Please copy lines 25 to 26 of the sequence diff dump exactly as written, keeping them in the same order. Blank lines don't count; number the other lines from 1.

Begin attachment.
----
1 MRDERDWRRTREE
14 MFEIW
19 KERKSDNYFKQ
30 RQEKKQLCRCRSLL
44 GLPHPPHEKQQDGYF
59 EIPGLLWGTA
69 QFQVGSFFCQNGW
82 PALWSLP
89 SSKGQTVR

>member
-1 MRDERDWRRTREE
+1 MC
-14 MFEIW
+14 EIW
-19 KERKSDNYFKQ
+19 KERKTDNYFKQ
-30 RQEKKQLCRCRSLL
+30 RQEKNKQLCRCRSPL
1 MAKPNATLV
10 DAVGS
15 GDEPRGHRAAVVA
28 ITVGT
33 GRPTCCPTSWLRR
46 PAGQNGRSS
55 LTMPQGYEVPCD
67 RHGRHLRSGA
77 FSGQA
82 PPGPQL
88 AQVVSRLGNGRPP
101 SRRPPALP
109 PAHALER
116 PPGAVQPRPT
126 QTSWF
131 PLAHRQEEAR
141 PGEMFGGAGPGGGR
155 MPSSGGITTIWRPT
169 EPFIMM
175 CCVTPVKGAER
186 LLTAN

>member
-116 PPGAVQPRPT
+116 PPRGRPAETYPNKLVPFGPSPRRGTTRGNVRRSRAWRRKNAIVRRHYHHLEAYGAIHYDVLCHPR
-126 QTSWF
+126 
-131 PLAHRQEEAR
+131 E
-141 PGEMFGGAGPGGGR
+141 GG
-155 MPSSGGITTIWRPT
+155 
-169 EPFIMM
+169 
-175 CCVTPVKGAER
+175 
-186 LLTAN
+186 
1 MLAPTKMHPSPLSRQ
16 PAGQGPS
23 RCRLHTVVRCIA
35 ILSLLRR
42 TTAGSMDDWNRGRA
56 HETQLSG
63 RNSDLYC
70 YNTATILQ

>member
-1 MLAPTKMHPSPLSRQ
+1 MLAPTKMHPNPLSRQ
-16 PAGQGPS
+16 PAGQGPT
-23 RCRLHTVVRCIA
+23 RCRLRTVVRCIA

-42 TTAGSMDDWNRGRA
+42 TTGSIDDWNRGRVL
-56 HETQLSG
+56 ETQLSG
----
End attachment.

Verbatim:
55 LTMPQGYEVPCD
67 RHGRHLRSGA